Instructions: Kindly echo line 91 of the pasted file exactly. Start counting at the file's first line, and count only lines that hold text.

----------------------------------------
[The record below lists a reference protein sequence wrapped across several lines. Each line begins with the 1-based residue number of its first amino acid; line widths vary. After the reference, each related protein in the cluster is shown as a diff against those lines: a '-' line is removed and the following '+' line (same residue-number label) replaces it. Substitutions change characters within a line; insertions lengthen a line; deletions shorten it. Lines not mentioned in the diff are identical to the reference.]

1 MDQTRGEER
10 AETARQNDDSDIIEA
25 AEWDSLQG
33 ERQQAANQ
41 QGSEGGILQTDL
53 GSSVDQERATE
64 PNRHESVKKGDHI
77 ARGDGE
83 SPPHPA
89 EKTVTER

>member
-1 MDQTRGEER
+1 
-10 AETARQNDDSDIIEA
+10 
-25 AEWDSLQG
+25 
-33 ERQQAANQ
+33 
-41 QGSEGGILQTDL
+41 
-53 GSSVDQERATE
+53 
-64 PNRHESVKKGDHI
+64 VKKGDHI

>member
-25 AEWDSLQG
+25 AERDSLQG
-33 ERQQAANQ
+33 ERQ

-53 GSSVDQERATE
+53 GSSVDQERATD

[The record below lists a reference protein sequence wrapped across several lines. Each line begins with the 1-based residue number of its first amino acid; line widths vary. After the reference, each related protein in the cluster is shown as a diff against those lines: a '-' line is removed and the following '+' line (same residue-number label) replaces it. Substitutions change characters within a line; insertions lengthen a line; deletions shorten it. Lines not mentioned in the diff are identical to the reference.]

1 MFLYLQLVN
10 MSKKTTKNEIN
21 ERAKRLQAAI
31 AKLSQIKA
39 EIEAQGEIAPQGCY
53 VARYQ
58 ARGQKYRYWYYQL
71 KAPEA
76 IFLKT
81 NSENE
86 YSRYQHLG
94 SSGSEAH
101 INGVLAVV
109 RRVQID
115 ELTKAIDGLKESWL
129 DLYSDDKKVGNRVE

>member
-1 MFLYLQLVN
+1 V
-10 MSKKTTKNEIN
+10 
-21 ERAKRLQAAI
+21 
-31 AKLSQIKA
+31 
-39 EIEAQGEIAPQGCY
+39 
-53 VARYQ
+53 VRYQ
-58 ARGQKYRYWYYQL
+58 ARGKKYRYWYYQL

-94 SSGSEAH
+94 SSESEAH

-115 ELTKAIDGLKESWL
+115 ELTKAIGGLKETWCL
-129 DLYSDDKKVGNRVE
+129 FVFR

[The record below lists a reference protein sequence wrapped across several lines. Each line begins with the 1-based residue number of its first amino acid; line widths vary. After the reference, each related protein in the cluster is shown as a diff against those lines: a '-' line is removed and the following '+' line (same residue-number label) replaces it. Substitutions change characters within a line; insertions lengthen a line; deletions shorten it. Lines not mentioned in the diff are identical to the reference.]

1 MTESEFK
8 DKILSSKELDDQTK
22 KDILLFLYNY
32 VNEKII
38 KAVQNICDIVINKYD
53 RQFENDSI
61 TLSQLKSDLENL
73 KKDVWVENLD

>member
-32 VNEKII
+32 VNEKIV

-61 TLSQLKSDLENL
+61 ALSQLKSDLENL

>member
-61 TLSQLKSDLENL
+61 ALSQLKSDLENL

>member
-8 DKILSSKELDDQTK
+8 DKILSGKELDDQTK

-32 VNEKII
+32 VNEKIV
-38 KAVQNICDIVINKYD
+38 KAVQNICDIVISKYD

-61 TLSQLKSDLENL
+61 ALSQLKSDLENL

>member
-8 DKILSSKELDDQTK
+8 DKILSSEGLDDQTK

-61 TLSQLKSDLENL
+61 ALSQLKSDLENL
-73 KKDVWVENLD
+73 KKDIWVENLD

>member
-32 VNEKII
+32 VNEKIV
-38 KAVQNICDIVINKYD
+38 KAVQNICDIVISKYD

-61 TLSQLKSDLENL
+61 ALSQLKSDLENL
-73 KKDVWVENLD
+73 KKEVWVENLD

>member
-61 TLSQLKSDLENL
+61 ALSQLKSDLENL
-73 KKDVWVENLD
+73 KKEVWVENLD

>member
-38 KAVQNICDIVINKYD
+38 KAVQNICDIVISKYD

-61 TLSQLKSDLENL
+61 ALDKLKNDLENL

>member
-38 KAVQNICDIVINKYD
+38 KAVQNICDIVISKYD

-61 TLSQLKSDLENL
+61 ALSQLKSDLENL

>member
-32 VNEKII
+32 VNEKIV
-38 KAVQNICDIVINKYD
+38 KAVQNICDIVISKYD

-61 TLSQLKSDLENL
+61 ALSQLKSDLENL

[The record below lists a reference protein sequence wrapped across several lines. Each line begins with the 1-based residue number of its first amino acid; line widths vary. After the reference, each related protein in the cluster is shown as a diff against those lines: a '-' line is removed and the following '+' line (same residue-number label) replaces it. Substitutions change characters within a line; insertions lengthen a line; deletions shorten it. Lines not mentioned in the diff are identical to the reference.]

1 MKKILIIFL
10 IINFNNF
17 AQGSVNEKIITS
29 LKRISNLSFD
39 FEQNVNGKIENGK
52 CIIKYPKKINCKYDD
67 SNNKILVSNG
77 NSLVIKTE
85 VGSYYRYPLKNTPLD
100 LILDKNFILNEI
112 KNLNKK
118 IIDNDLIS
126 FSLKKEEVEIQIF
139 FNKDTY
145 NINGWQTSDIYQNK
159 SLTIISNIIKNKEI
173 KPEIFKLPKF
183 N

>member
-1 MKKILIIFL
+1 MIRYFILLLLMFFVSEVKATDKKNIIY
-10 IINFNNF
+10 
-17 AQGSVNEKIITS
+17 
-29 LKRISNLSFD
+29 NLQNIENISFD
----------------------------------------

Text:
+8 DKILSGKELDDQTK